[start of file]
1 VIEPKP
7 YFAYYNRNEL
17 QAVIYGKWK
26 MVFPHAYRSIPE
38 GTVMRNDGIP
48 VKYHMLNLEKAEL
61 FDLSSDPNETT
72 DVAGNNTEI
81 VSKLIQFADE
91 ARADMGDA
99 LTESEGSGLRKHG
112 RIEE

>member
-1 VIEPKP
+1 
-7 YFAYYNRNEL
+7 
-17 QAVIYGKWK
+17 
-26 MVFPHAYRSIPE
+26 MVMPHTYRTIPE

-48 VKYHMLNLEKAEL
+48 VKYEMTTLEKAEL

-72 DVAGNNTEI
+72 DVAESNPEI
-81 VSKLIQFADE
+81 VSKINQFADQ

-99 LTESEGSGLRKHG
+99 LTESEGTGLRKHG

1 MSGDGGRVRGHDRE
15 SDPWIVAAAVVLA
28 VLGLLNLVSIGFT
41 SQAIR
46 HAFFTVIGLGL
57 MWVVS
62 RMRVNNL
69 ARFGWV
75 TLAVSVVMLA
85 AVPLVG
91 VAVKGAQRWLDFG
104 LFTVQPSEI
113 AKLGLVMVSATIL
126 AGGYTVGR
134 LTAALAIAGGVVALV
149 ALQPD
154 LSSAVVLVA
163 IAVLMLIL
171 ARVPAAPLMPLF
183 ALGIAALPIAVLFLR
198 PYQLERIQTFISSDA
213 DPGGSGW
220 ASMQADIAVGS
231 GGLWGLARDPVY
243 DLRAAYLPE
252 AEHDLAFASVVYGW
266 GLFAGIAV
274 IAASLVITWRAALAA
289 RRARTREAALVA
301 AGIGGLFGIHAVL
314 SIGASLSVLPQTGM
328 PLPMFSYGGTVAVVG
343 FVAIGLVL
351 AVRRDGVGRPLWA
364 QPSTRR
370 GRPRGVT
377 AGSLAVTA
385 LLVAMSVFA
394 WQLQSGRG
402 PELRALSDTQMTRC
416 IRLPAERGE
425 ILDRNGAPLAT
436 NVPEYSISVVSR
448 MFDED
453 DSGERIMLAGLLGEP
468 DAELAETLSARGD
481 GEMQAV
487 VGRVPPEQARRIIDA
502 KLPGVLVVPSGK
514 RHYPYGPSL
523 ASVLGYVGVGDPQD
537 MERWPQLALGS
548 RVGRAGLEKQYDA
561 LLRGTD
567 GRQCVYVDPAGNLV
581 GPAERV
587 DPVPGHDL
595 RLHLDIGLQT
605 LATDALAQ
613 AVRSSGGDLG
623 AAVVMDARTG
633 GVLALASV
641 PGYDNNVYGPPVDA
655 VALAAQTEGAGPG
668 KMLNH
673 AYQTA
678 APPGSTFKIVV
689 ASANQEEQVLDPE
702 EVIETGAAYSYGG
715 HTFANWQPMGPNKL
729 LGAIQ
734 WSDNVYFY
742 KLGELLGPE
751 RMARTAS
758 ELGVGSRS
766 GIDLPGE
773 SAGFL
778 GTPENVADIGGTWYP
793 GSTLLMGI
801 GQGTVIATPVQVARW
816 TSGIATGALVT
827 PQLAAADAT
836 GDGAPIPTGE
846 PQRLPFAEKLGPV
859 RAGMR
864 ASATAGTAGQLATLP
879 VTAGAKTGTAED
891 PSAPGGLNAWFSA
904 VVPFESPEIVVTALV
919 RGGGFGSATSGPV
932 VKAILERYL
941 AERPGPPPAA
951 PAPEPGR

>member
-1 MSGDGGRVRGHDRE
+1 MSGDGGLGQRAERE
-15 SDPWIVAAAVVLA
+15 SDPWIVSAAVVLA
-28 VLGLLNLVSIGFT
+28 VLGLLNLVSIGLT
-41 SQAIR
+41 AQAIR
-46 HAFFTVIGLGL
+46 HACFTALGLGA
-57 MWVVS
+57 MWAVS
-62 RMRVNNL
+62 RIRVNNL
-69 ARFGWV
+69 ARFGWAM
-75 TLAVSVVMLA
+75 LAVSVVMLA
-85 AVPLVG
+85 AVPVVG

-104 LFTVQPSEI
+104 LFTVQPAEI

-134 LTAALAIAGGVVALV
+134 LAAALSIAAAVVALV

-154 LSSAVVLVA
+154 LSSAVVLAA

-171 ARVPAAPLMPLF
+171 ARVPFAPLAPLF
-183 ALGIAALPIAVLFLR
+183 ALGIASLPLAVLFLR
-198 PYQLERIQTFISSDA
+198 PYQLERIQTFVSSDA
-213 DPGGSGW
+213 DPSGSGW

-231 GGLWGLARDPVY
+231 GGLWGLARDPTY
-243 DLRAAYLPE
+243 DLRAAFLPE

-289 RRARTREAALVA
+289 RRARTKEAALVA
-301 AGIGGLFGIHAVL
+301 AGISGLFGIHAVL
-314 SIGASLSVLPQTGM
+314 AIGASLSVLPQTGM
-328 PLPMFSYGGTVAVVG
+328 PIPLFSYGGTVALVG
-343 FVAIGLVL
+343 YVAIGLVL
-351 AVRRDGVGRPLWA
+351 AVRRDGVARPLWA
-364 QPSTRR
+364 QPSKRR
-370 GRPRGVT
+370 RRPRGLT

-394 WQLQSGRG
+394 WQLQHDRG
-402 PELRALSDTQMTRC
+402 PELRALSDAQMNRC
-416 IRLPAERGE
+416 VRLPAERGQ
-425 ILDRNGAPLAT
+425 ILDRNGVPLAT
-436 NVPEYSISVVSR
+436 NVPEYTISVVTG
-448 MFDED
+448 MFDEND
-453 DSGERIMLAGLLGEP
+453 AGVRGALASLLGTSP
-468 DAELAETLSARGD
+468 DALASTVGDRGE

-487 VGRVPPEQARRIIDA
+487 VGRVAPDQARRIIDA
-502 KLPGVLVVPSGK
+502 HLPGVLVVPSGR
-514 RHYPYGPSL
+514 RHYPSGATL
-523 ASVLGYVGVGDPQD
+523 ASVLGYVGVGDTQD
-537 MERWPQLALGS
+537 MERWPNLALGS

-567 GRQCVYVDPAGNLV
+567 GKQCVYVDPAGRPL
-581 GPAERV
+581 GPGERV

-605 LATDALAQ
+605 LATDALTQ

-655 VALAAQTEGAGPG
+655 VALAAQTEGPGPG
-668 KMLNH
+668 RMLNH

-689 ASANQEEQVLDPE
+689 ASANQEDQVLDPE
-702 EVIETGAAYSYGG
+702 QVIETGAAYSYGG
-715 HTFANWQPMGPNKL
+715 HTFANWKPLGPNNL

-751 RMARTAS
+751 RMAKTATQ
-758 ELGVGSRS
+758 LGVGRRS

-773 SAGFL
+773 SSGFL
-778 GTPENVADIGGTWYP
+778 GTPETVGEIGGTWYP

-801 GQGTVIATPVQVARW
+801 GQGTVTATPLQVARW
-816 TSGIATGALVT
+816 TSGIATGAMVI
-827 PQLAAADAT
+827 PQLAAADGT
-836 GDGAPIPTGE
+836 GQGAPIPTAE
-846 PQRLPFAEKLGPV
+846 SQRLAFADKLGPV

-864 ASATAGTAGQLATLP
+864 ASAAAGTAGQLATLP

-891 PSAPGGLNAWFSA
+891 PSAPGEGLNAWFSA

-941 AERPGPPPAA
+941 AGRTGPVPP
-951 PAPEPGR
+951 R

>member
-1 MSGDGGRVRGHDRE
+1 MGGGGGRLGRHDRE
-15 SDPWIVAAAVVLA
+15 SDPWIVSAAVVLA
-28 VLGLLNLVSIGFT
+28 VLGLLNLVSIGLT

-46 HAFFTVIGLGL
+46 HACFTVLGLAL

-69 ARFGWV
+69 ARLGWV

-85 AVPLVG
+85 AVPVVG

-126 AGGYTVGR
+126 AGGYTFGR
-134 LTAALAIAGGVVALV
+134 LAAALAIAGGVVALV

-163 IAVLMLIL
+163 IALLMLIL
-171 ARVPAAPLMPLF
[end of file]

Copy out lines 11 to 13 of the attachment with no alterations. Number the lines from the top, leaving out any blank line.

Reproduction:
99 LTESEGSGLRKHG
112 RIEE

>member